I say again, it’s a good month to be a Whedonist!!
The instant extreme success of The Avengers couldn’t have been earned by any writer/director/creator more deserving.
Seeing the movie was exciting.
Seeing the movie a second time was exciting!
Seeing Joss’s name get splashed around the internet at an ever increasing rate is exciting.
It’s so amazing, that the number of articles about the importance of the letter are steadily rising.
Here’s a beautiful excerpt:
People have told me that this matters, that my life is about to change. I am sure that is true. And change is good — change is exciting. I think — not to jinx it — that I may finally be recognized at Comiccon . . . What doesn’t change is anything that matters. What doesn’t change is that I’ve had the smartest, most loyal, most passionate, most articulate group of — I’m not even gonna say fans. I’m going with “peeps” — that any cult oddity such as my bad self could have dreamt of. When almost no one was watching, when people probably should have STOPPED watching, I’ve had three constants: my family and friends, my collaborators (often the same), and y’all. A lot of stories have come out about my “dark years”, and how I’m “unrecognized” . . . So this is me, saying thank you. All of you. You’ve taken as much guff for loving my work as I have for over-writing it, and you deserve, in this our time of streaming into the main, to crow. To glow.
And we are glowing! With great pride. For the best damn writer alive in our time. Joss is a fan boy at heart, and he knows how to tell stories. He’s never sold out. And that’s brought him a lot of canceled television programs, but it’s also bought him a dedicated following. Joss has been weaving the current mythology of our popular culture for the last fifteen years. Though everyone may not have seen the series, Buffy is certainly a name recognized by most. And her impact has been deep and wide. What Joss has done for female characters and the empowerment of women – no, not just women, of people – is necessary, meaningful, and timely.
It’s amazing how many interviews, articles, and reviews you can read right now on both The Avengers and Joss Whedon. I must mention some of the best though (all second, of course, to Whedon’s post on Whedonesque).
Here’s possibly the best interview I’ve ever read with Whedon: ‘Avengers’ Director Joss Whedon on Trying to Be More Like Buffy. It’s lengthy and meaty and well-worth your time! And as someone who’s currently juggling many projects (though none on the level of what Joss does), I appreciated this insight/advice the most:
If you try to multitask in the classic sense of doing two things at once, what you end up doing is quasi-tasking. It’s like being with children. You have to give it your full attention for however much time you have, and then you have to give something else your full attention. The secret to multitasking is that it isn’t actually multitasking. It’s just extreme focus and organization.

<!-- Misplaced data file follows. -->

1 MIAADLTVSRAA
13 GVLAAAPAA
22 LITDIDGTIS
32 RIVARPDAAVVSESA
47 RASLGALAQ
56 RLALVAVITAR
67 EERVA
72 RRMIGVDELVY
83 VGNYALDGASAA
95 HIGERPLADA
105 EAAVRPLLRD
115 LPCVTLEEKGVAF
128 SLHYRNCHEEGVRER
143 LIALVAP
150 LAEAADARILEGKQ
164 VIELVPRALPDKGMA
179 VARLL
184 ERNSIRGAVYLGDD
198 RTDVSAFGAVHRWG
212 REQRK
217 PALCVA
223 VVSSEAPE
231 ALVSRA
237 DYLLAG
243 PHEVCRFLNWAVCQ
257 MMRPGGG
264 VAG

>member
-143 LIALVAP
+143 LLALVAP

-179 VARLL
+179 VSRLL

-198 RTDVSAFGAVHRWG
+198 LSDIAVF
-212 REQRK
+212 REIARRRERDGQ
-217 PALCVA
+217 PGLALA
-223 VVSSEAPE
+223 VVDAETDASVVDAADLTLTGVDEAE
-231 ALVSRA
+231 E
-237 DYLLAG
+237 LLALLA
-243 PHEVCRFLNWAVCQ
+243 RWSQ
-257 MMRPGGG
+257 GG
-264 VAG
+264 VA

If your time is more limited, here’s a short Q&A that gets right to the heart of Whedon. I’m going to spoil the final bit for you, and you won’t mind because it’s so damn beautiful all by itself.
Tell us a joke.
Your life has meaning.
Tell us a secret.
Your life has meaning.
Here’s an article I love that came out just before The Avengers release date and highlights the academia of the Whedonverse: Master of the Whedonverse. Speaking of which… five years ago when I was writing my Master’s Thesis on Buffy the Vampire Slayer, despite the growing academic literature, I had to argue why this was worthy of academic exploration. I dare say that now, as I’m expanding on that project as a book with McFarland, the why has become culturally understand. Are all movies and television programs deep and meaningful? Of course. But the one’s that are… they are transforming us on an individual and collective level. They are as powerful as myths. In fact, they’re the new myth. They reflect our time and they give us something to relate to. I firmly believe Joss was a significant figure in bringing this into being. He changed the face of serialized television. And, in the process, he changed our lives.
On a final note, here’s an interesting article on Death in Fantasy Fiction: Why It Makes Us Rage. (Minor spoilers for Avengers coming here… but I won’t give away anything you’re not already expecting… and I won’t name names) Sure, my husband muttered, “Damn you, Joss Whedon!” under his breath when a beloved character in The Avengers met his demise… but here’s what I love about Whedon. We (the Whedonists) know he’s going to kill off characters that matter to us. If they didn’t matter to us, their deaths wouldn’t matter. And he’s not doing it for shock value. In the worlds Whedon creates, the stakes are always high (Buffy lives on a Hellmouth; Angel battles Wolfram & Hart’s apocalypse; the Alliance is out for Mal Reynolds; Dr. Horrible built a DEATH ray; The Dollhouse is attacking the very rights of humanity; The Avengers are facing a demi-god). And how realistic would those high stakes seem and those victories really feel if everyone came out alive and unburdened? In fact, if it hadn’t been for the moving death in Avengers, would our team of super heroes even have become a team? I think Nick Fury made it pretty clear how much they needed that catalyst. We’re drawn to Whedon again and again because his stories are real. The stakes are real. The losses are real. And so are the messages, the characters, the meaningfulness, and the emotion.
I’m proud to be a Whedonist and I’m glad the whole world now gets to see now what he’s capable of.